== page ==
ENRICHYeah, I mean, that's basically why but I think -- I mean, the broader issue here I think is that regardless of the weird way in which a New York regulator announced this and kind of the magnitude of what Standard Chartered was doing the issue here is that this is part of a broad -- or (word?) part of a broad pattern where financial institutions all over the world have in the past five years or so been shown to be looking out primarily for themselves and not for anyone else. Whether that's their customers or that's regulators, whether that's just kind of the rule of law.
ENRICHAnd I think that's why this is -- in these cases of banks violating anti-money-laundering laws used to be pretty routine. And they would generate headlines in the business pages for one day and then quickly fade from memory. And what we've seen in the past couple of months is that there's just so much pent up anger and frustration toward the banking industry over what's happened in the global financial system in recent years that all of a sudden we're starting to really -- people are starting to take this a lot more seriously.
ENRICHAnd it's not -- it's partly in the media, but also, I think, in the regulatory community. So you see someone like Benjamin Lawsky in New York, who is -- and rightly or wrongly -- making this into a bigger deal than it would've been a year ago I think.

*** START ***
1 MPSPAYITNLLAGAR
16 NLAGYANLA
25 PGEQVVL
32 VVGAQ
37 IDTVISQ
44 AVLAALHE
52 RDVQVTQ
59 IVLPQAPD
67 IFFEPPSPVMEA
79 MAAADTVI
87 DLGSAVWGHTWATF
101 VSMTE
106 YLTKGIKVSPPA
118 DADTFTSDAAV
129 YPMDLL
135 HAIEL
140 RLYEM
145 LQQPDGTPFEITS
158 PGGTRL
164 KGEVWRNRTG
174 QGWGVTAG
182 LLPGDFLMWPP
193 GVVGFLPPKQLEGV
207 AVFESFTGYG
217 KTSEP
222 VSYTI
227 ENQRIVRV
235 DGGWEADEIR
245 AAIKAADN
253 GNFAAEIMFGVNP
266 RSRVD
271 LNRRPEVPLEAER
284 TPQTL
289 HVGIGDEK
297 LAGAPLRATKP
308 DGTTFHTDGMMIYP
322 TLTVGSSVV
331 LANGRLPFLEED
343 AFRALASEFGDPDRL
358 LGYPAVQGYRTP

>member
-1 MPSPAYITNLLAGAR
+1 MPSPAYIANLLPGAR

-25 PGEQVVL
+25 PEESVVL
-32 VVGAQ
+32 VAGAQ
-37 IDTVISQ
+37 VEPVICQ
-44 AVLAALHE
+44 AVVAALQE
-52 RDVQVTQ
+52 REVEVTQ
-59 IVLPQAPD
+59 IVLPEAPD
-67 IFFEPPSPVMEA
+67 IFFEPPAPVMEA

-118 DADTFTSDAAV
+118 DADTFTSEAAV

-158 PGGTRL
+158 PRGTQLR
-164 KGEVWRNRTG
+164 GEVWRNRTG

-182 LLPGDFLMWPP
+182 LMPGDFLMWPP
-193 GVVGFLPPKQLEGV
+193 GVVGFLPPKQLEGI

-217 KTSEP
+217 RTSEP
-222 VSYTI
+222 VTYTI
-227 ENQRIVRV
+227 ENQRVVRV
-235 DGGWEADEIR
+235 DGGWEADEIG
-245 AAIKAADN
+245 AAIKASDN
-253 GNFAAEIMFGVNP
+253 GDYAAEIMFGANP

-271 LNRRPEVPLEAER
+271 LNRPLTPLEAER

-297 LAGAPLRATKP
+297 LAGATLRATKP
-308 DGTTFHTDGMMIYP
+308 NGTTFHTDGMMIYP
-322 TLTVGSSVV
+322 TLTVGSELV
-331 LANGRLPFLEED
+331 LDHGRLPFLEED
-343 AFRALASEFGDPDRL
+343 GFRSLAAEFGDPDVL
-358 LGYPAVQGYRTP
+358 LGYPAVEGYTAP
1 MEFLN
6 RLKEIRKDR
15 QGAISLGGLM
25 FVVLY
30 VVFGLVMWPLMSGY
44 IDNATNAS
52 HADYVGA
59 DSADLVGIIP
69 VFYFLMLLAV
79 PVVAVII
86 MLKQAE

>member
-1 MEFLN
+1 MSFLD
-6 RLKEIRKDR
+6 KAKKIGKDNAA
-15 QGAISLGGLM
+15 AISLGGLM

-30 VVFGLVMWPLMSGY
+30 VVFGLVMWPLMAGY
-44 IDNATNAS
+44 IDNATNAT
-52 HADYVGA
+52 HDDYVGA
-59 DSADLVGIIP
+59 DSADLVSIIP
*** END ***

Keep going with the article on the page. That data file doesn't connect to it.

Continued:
NNAMDIAnd I guess this is why authorities are cracking down now even this many years after the financial crisis, right?
ENRICHWell, I mean, authorities have been trying to crack down on this type of activity for a really long time. I mean, for -- and they've been doing that pretty effectively I would argue. They impose big fines and penalties on institutions and probably several times a year on a major institution for violating this type of law.
ENRICHThe interesting thing now is that all of a sudden, you know, we're on the radio talking about this, whereas even a few months ago I think a violation like this -- or an alleged violation like this would've generated a day of negative headlines and nasty press for the institution involved and would've quickly faded from people's memories. Because there just wasn't -- for some reason until very recently there wasn't the same level of public consciousness or attention paid to these types of and what had been fairly routine abuses by banks.